The researcher worked with RealEyes to use facial coding techniques to measure the reactions of 300 UK adults as they watched the John Lewis ad "Monty the Penguin", which was created by Adam & Eve/DDB.
Ipsos then compared the results with data collected last year for John Lewis’s "bear and the hare" ad, also by Adam & Eve/DDB.
According to the results, this year’s ad was much better at keeping people engaged.
Jon Harper, the head of advertising and brand research at Ipsos Mori, said: "John Lewis has struck gold with this year’s Christmas ad, gleaning an emotional response that comfortably out-performs last year’s effort.
"Using neuroscience techniques we have tracked viewers' emotional journey while they watch the ad and we found Monty the Penguin holds people’s attention throughout, eliciting a range of emotions with an all-important sustained peak of happiness at the ads conclusion."
On overall emotional engagement "Monty the penguin" is within the top 20 per cent of the database (vs. last year’s "bear and the hare" only falling within the mid 20 per cent).
There is a strong hook at the start, with a nostalgic hit of Pingu initially and the early revelation of another penguin on the scene (Monty) piquing interest.
The "slice of life" scenes are fun with some standout moments (fish finger and lake-swimming scenes), which add to the quirky comedy of the overall scenario.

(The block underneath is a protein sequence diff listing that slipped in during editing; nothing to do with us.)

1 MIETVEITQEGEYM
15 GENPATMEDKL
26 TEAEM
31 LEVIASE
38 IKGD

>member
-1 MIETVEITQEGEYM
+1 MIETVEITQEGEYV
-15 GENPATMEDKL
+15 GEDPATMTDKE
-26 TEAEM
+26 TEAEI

Monty’s sadness gives an emotional heart to the ad and provides empathy, and this helps to take the viewer on a more rounded journey (see picture below), which leads to a very strong pay-off at the end.
The final pay-off scene is multi-layered. The pay-off for Monty gives the initial emotional tug on the heart-strings, but it is then topped by the realisation that it is all in the child’s head and that Christmas is really all about imagination and wonder.
The music is less dominant than it has been in other John Lewis ads. It’s not the driving force but instead a more understated back note to the action unfolding on screen, and it is the more powerful for it. Tom Odell is arguably less well known than some of the previous voices lent (Ellie Golding and Lily Allen), but the music does really give am emotional kick to both those more melancholy moments but also the revelation at the end.